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Investors urged to look beyond short-term volatility

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The portfolio manager of Australian equities at Schroders says that volatility can present opportunities for investors who take a longer-term view.

Adam Alexander, portfolio manager of Australian equities at Schroders, has encouraged investors to look beyond short-term noise when investing in the local share market.

On a recent episode of the Relative Return podcast, Mr Alexander reflected that the market has been “very dynamic” since he first joined Schroders 18 months ago.

“I think interest rates going from zero virtually a couple of years ago, they’ve gone up faster than anyone thought over the last 18 months, and that’s really put a lot of pressure on the consumer. At the same time, we’ve got some geopolitical events in the Middle East,” he said.

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“That’s causing some real confusion, I think, for global markets and you’re seeing a bit of a disconnect between some of the commodity prices that are moving around, and we’re trying to analyse how that should affect the Australian market.”

According to Mr Alexander, Schroder’s seeks to value companies on a mid-cycle basis.

“We get a lot of noise coming through on a daily basis in equities, and our job is to really try and sort the noise out and work out whether or not it will actually impact the value of a company long term,” he explained.

“When we’re looking at the companies, we’re sort of forecasting what we think their earnings will be a couple of years out and then, as share prices move around as they obviously have done over the past six months both up and down, it gives us an opportunity to say, right, what’s driving the share price short term? Do we think it’s going to impact our numbers?”

If the firm determines that these shorter-term movements do not impact its view, Mr Alexander said this provides an opportunity to buy a stock that others may be selling.

“We think we’re sort of mid-term, really medium-term investors, and I think one of the best parts about it is to try and take advantage of moves in the market,” he continued.

“When you’re sure you’ve done the work on the models, you know the management team, share price moves around short term, I think that provides ... volatility is not necessarily a bad thing. It does provide investors with good opportunities to enter stocks where they look good value.”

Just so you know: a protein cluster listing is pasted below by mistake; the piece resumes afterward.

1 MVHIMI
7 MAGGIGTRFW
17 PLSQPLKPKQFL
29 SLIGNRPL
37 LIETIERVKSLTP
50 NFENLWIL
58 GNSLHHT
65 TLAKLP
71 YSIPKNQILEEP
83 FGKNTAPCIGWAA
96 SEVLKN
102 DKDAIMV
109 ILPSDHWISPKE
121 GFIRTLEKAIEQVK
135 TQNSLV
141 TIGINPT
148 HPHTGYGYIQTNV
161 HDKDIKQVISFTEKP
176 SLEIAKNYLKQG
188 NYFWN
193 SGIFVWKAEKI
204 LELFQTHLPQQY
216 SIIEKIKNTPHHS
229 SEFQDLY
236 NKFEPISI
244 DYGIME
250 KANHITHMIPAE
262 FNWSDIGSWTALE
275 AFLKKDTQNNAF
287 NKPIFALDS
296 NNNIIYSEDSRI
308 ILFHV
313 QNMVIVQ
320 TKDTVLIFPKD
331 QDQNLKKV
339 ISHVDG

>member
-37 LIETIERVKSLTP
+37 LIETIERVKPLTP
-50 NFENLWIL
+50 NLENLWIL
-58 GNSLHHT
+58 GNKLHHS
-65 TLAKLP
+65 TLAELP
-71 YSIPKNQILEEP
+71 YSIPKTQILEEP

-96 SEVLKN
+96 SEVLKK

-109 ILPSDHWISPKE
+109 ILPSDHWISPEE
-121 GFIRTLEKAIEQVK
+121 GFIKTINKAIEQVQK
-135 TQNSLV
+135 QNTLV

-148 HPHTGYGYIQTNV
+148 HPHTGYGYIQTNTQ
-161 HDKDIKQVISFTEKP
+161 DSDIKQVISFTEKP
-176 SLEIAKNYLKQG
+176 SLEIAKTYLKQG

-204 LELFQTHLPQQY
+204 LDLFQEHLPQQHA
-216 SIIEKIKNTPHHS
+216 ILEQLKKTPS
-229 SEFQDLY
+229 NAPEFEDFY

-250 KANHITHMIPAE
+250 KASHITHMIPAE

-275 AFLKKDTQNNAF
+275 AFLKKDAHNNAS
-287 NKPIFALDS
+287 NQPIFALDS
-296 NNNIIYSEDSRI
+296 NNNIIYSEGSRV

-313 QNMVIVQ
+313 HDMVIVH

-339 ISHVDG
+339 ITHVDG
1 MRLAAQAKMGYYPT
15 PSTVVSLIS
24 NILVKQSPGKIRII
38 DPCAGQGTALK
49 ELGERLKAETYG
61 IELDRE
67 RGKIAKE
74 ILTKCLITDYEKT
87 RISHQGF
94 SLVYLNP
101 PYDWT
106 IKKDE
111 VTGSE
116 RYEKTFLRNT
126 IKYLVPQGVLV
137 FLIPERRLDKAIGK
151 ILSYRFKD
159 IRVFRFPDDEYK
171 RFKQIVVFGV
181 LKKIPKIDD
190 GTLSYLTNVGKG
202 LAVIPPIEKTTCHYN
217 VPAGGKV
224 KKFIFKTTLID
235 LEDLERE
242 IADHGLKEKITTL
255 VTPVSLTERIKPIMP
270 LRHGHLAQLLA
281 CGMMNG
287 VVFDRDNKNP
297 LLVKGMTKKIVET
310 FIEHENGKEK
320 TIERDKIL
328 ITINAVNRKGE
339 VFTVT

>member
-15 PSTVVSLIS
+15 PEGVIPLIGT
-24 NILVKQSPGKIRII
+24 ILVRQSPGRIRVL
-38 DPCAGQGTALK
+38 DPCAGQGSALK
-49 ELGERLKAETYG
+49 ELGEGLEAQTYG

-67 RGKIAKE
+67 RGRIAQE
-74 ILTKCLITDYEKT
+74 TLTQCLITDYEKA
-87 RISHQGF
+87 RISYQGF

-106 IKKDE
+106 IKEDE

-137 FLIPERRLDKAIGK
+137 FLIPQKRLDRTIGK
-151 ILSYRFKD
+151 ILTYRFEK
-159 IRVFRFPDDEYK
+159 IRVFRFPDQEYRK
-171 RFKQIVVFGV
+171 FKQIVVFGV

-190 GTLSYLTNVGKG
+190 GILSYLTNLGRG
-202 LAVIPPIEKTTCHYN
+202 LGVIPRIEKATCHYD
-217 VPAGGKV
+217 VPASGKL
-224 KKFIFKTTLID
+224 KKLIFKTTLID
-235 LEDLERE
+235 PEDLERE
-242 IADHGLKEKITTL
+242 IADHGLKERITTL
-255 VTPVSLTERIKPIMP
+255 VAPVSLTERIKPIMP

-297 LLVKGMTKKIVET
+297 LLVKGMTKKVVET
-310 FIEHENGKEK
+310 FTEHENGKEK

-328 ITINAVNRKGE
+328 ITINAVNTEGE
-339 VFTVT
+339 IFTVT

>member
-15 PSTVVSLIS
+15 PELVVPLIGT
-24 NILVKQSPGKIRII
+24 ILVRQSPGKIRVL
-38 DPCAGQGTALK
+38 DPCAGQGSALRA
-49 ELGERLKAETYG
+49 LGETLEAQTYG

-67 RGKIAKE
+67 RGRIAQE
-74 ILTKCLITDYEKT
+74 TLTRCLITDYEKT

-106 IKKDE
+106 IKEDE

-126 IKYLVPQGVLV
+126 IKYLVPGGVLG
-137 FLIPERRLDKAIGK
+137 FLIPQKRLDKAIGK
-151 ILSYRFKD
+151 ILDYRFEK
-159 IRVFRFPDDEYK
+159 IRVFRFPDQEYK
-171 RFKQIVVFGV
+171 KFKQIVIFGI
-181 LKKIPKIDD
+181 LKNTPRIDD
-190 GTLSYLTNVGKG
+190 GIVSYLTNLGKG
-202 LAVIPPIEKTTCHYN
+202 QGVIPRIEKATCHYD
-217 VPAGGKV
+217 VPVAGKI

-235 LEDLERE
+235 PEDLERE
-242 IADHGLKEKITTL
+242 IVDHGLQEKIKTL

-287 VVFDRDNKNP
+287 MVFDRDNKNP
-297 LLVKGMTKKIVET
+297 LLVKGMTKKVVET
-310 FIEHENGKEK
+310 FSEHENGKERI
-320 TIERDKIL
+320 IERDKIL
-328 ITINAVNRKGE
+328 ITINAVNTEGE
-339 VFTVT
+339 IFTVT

Asked to identify which sectors Schroders currently sees potential in, Mr Alexander indicated that the firm is staying away from discretionary retail companies.

“We think that, as the consumer really tightens up, that’s going to be difficult. But what is on the other side of that is companies that offer good value to consumers in the market at the moment,” he noted.

“As you see, consumers sort of trade down, look for value, then companies that have a value premise will do quite well.”

These include Wesfarmers-owned Kmart and Bunnings, which Mr Alexander noted are experiencing a strong trading period. Furthermore, he suggested that supermarkets are looking attractive at present, since more Australians are eating at home and these businesses have been able to consistently raise their prices.

“That’s something that we’ve really looked into through this inflationary period is companies that have been able to demonstrate some really good pricing power across the market,” Mr Alexander added.

Another company that falls into this category is pallet maker Brambles, which Schroders expects will generate higher returns in the future and has been adding to its portfolio.

Looking ahead, Mr Alexander said he is confident that the investment process adopted by Schroders will stand the test of time.

“Given our process, that sort of focus on the mid-cycle, we tend to look at performance over a two-to-three-year window and I think being invested in the market for that medium term is what investors really need to think about,” he said.

“Moving in and out on six-monthly basis and seeing the news flow sort of throw markets around and create volatility, I think you’ve got to take a bit of a long-term view.”

This includes looking at companies and their earnings, the cash flows they can generate, and the excess returns they have been able to deliver over a longer period of time.

“On a six-month view in terms of performance, that could go anywhere, but on a two-to-three-year view, we’re confident that at Schroders, our investment process will stand the test of time and do well in a variety of market conditions,” he concluded.

To hear more from Mr Alexander, click here.

Investors urged to look beyond short-term volatility

The portfolio manager of Australian equities at Schroders says that volatility can present opportunities for investors who take a longer-term view.

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Jon Bragg

Jon Bragg

Jon Bragg is a journalist for Momentum Media's Investor Daily, nestegg and ifa. He enjoys writing about a wide variety of financial topics and issues and exploring the many implications they have on all aspects of life.

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